Nocturne and Toccata
|Instrumentation:||fl, ob, cl, bsn, hp, 2 vln, vla, vcl, db|
Audio Excerpts (MP3)
The title, Nocturne and Toccata, is meant to pay tribute to the two-part narratives of certain historical forms — such as “Prelude and Fugue,” or “Introduction and Allegro” — while also evoking, and at times contradicting, the historical associations of each. Of course, the nocturne and the toccata not only hail from different periods of the past, but have also evolved in entirely distinct ways. By placing both in a contemporary context, disembodied from their roots and containing material that pushes beyond the scope of their original associations, I am hoping to call attention to a kind of ‘tyranny of form’ — whereupon certain ideas are forced into the confines of limited, and eventually insufficient, categories — and the resulting tension between form and content.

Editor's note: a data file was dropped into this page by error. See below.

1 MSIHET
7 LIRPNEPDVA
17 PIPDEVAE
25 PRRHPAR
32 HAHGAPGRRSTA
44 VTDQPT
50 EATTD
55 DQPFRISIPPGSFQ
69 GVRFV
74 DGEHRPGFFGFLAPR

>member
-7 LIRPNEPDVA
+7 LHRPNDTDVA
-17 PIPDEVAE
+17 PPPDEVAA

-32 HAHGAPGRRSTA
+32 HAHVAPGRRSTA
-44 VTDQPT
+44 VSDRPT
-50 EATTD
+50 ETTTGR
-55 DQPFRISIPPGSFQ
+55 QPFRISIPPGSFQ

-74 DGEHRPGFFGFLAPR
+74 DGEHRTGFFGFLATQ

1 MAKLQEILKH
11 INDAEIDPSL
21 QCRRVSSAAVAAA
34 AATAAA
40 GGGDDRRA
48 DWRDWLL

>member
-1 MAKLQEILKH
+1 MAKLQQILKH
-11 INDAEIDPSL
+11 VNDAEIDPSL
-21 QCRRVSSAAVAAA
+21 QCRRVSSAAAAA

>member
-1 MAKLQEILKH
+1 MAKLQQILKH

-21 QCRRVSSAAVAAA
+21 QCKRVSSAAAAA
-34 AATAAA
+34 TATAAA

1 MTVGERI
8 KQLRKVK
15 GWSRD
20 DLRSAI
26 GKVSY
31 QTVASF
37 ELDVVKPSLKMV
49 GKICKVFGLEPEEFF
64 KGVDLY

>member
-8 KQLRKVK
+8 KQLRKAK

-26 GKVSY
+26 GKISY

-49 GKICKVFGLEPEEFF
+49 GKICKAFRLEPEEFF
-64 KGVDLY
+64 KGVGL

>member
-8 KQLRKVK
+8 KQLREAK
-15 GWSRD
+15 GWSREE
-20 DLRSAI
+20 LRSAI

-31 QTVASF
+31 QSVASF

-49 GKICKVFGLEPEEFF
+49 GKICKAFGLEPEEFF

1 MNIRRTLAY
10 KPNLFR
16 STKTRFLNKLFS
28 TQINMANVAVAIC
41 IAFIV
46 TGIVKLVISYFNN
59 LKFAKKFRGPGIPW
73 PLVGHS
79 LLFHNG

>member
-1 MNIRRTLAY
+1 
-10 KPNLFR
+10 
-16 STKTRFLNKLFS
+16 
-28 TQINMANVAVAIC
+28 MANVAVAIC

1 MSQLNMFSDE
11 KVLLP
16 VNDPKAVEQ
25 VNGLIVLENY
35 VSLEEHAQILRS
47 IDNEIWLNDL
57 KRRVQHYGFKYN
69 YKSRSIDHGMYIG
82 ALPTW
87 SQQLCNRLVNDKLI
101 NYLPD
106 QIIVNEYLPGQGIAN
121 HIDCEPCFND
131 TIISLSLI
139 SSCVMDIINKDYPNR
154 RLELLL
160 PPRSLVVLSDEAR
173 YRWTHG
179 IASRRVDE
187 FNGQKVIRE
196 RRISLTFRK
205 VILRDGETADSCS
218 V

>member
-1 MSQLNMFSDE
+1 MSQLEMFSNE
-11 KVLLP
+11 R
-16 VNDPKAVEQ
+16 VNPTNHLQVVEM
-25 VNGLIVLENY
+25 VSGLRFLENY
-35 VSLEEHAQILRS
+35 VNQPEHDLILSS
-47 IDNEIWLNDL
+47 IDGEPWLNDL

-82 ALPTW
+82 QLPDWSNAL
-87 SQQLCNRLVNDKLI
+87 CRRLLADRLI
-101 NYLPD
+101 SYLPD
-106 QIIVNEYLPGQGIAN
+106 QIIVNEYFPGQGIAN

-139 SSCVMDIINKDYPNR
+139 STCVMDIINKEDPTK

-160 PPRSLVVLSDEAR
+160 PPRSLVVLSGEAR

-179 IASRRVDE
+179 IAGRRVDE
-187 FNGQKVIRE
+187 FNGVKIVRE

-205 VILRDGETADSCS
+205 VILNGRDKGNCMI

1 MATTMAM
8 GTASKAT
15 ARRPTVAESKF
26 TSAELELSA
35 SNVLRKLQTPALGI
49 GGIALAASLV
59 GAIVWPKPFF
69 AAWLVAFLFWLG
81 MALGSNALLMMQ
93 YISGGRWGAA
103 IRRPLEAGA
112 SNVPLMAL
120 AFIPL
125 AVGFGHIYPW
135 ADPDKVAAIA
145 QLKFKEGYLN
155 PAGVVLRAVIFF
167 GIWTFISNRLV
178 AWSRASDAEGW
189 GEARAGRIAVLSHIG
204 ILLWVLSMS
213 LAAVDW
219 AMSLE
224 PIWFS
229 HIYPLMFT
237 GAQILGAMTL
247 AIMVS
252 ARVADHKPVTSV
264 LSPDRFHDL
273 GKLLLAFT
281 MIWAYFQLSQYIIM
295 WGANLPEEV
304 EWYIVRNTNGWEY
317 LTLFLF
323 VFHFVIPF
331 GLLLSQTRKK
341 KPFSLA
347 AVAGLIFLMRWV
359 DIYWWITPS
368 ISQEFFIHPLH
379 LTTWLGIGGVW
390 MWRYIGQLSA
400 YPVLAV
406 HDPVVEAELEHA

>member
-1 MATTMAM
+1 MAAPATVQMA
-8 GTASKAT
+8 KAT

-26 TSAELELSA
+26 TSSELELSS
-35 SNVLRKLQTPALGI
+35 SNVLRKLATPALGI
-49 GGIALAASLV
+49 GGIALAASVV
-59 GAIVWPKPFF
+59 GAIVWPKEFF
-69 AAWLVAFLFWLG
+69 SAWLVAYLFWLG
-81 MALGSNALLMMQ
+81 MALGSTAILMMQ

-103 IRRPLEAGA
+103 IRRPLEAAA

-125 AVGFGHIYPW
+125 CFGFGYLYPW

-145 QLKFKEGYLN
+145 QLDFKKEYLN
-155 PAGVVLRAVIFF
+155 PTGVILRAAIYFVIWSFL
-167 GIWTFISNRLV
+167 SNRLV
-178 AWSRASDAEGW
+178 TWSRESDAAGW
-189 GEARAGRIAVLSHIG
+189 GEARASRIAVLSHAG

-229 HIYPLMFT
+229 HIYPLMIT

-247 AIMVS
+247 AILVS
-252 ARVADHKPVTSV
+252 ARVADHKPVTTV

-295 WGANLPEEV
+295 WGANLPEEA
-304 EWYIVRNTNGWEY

At a more basic level, the nocturne refers to ‘music of the night’—which is to say music which emerges from the darkness of the unknown, the hidden place beneath the everyday surface of things. Aggressive and despairing ideas eventually converge into a rhythmically propulsive, machine-like discourse: this is the toccata portion of the work. Towards the end of the piece, there is a moment of luminous tranquillity which is perhaps suggestive of the breaking of dawn; but this finale carries with it a dual sense of ecstasy and existential dread.
- July 14, 2012 - Rolston Hall, Banff Centre.
Commisions and Awards
- Commissioned for the Banff Centre Sumer Music Program, 2012.